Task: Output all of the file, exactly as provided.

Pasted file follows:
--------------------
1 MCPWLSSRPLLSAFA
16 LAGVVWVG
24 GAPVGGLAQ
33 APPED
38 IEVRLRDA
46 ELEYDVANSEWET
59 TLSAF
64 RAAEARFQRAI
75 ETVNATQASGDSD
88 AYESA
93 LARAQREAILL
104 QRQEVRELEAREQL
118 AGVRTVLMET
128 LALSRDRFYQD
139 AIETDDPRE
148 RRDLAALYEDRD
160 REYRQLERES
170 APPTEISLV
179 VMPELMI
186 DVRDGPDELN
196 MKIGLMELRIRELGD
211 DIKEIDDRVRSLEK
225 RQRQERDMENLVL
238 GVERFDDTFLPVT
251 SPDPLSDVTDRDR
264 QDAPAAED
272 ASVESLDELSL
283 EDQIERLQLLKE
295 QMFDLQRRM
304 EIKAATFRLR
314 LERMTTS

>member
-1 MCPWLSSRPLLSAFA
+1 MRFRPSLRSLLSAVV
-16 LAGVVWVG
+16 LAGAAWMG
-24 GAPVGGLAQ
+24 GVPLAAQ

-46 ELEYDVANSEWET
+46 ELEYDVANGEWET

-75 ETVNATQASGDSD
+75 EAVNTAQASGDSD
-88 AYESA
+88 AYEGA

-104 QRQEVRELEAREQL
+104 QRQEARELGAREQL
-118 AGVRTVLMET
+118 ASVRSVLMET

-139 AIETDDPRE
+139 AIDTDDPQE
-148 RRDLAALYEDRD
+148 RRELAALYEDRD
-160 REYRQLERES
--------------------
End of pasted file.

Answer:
1 MCPWLSSRPLLSAFA
16 LAGVVWVG
24 GAPVGGLAQ
33 APPED
38 IEVRLRDA
46 ELEYDVANSEWET
59 TLSAF
64 RAAEARFQRAI
75 ETVNATQASGDSD
88 AYESA
93 LARAQREAILL
104 QRQEVRELEAREQL
118 AGVRTVLMET
128 LALSRDRFYQD
139 AIETDDPRE
148 RRDLAALYEDRD
160 REYRQLERES
170 APPTEISLV
179 VMPELMI
186 DVRDGPDELN
196 MKIGLMELRIRELGD
211 DIKEIDDRVRSLEK
225 RQRQERDMENLVL
238 GVERFDDTFLPVT
251 SPDPLSDVTDRDR
264 QDAPAAED
272 ASVESLDELSL
283 EDQIERLQLLKE
295 QMFDLQRRM
304 EIKAATFRLR
314 LERMTTS

>member
-1 MCPWLSSRPLLSAFA
+1 MRFRPSLRSLLSAVV
-16 LAGVVWVG
+16 LAGAAWMG
-24 GAPVGGLAQ
+24 GVPLAAQ

-46 ELEYDVANSEWET
+46 ELEYDVANGEWET

-75 ETVNATQASGDSD
+75 EAVNTAQASGDSD
-88 AYESA
+88 AYEGA

-104 QRQEVRELEAREQL
+104 QRQEARELGAREQL
-118 AGVRTVLMET
+118 ASVRSVLMET

-139 AIETDDPRE
+139 AIDTDDPQE
-148 RRDLAALYEDRD
+148 RRELAALYEDRD
-160 REYRQLERES